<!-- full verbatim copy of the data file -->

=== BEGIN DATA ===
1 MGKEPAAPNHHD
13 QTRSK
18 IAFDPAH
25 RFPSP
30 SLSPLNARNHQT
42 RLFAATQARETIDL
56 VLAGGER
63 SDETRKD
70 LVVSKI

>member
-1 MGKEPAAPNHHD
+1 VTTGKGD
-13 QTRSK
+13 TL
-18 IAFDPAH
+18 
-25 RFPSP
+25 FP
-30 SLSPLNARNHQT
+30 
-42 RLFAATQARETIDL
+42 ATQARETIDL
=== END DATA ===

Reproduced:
1 MGKEPAAPNHHD
13 QTRSK
18 IAFDPAH
25 RFPSP
30 SLSPLNARNHQT
42 RLFAATQARETIDL
56 VLAGGER
63 SDETRKD
70 LVVSKI

>member
-1 MGKEPAAPNHHD
+1 VTTGKGD
-13 QTRSK
+13 TL
-18 IAFDPAH
+18 
-25 RFPSP
+25 FP
-30 SLSPLNARNHQT
+30 
-42 RLFAATQARETIDL
+42 ATQARETIDL